What does ‘doing the work’ mean? An analysis of Leandra Medine’s response to race and allyship – Screen Shot
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What does ‘doing the work’ mean? An analysis of Leandra Medine’s response to race and allyship

“I guess she didn’t do the work,” noted a friend.

“But what does ‘doing the work’ even mean?” I replied.

Earlier this month, The Cutting Room Floor released an episode that immediately went viral. Hosted by designer Recho Omondi, The Tanning of America featured the recently ‘cancelled’ former founder of Man Repeller and OG fashion blogger and influencer, Leandra Medine.

The podcast generally shares “everything they didn’t teach you in fashion school” and profiles members of the fashion industry for an intimate look behind the smoke and mirrors fashion usually depicts. In this episode with Medine, the intersection of race, privilege and working in the fashion industry was pragmatically ripped open in order to examine the carcass so many black and brown women—especially black women—have had to face in order to work in the industry.

These experiences resemble the hiring process of black and brown women in spaces that celebrate who we are in the beginning, but eventually ends up becoming a petri dish for micro and macro aggressions when we succeed past the point of expectation. Did I mention that these spaces are usually white and female owned that externally benefit from its “profit feminism” by appearing intersectional? Of course, they are.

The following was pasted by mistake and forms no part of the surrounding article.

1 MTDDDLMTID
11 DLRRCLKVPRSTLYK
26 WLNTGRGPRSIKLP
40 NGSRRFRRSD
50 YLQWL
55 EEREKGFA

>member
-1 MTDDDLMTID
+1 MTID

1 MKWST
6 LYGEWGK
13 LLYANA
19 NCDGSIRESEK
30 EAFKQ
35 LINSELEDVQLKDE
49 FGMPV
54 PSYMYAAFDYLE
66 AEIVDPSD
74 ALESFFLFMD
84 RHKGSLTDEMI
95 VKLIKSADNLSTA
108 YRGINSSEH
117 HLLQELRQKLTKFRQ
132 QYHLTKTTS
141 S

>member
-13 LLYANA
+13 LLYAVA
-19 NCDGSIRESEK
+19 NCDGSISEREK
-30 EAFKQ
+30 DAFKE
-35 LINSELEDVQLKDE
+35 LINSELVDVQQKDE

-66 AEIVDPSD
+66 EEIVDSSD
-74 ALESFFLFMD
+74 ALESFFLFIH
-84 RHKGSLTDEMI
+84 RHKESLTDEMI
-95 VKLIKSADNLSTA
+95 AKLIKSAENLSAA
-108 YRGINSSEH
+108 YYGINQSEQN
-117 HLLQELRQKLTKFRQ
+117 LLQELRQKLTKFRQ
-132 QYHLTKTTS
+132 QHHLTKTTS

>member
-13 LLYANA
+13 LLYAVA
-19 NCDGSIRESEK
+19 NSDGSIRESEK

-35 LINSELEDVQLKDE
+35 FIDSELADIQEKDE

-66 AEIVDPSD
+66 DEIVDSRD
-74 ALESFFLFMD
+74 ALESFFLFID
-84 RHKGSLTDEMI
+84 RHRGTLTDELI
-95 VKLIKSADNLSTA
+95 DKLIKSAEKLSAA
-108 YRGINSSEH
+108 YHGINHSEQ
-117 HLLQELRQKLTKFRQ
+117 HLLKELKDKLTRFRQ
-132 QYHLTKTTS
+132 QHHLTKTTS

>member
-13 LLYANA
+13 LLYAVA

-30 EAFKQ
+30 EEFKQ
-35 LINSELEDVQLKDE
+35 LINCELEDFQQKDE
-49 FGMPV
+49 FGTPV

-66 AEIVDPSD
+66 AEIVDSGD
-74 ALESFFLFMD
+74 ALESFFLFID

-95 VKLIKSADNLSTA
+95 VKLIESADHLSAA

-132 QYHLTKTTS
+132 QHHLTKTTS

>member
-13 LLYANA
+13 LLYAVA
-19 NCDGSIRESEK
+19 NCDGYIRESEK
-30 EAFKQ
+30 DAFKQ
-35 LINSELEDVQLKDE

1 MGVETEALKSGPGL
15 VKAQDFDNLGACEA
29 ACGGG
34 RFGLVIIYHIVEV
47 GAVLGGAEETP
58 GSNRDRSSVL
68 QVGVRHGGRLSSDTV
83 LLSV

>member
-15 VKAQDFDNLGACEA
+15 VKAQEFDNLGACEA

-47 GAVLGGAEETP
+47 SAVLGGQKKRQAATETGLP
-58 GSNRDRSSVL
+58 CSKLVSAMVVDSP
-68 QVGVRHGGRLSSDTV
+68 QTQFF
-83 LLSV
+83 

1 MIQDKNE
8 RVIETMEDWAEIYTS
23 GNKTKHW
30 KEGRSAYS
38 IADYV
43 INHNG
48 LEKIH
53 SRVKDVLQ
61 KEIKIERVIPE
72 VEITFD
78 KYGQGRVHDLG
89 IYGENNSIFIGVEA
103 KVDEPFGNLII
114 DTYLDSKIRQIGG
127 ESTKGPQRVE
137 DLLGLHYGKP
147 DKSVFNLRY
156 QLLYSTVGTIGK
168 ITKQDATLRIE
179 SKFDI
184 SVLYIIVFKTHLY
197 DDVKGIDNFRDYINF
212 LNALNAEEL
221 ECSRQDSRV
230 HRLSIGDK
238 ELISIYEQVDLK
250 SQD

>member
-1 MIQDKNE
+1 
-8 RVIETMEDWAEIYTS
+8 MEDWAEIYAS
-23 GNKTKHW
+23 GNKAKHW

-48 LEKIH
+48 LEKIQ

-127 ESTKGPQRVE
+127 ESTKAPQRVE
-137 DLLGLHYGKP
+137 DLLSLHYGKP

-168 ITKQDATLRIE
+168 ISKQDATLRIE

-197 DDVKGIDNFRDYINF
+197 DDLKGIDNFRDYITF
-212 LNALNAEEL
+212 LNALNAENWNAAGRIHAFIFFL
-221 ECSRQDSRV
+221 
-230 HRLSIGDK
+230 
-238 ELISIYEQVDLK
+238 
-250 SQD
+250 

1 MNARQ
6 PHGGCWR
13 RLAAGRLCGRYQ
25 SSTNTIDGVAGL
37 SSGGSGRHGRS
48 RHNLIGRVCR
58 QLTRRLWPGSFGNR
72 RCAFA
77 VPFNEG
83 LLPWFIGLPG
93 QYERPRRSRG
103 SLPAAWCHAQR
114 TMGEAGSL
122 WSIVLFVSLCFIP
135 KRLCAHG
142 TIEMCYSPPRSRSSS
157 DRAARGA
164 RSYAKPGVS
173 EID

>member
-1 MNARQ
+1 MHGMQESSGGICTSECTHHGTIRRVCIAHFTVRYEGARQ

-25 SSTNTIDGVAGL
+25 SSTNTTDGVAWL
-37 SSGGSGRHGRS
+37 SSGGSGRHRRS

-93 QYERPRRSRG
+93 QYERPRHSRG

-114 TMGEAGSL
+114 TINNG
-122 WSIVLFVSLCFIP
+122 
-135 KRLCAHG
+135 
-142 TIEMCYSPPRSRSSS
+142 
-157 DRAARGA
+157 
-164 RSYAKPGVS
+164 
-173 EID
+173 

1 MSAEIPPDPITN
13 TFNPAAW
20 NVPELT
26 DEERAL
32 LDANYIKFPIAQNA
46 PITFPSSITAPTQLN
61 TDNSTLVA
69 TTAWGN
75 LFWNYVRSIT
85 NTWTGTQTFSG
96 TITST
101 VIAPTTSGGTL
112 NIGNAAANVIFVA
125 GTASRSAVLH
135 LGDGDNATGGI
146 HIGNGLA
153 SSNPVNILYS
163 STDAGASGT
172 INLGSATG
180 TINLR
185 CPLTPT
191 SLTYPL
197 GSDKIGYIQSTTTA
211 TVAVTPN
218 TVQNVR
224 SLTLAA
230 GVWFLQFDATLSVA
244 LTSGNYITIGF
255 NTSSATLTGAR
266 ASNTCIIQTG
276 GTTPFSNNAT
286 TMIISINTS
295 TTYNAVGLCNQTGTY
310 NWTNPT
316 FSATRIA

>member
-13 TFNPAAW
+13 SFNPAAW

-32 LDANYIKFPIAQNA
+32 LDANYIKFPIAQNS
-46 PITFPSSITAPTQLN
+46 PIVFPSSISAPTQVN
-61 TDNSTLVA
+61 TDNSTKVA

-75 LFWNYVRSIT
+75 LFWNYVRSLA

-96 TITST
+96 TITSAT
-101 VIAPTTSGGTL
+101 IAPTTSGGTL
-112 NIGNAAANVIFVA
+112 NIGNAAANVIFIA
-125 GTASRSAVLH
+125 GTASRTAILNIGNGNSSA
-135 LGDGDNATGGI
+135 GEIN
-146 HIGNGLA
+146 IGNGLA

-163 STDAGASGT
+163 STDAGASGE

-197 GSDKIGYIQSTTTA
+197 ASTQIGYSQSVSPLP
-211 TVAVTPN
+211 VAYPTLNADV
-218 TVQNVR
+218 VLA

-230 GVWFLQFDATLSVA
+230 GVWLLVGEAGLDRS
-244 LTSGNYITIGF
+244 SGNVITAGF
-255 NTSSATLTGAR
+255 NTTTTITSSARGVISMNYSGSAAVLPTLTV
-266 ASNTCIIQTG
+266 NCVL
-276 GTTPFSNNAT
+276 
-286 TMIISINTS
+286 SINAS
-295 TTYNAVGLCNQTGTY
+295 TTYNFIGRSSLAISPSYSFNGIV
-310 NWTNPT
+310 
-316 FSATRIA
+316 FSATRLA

Medine was ‘cancelled’ last summer during the peak of the Black Lives Matters protests. Just like many other white-owned media platforms, she shared her message of allyship only to gather  complaints from ex-employees (those who were black women and women of colour) about the toxic corporate environment. The company that fired a black woman out of all the employees during the demise of the New York-based media company. Is it racist to fire an ‘events producer’ during a pandemic where there are no real life events? No, but as Chrystal Anderson pointed out in the episode, she wasn’t just an events producer. She was the first senior female team member of colour who brought diversity within the SATC-inspired white repelling world. She was the key source of representation Man Repeller usually banked on.

I believe what struck a nerve with many—after hearing the interesting reflections Medine witnessed since being ‘cancelled’ (which is also debatable as she disappeared for two months off the internet while still writing her newsletter The Cereal Aisle and still maintains a stellar platform with brand endorsements and a million followers across Instagram)—is that we all know Medine is an intellectual woman. Her intuitive storytelling struck and her style captured the hearts and eyes of many. The tone-deafness, especially after being informed that this episode was recorded three times, is no longer funny. It’s just as the producer of The Cutting Room Floor, Sebastian Baptiste said, “offensive to my intelligence.”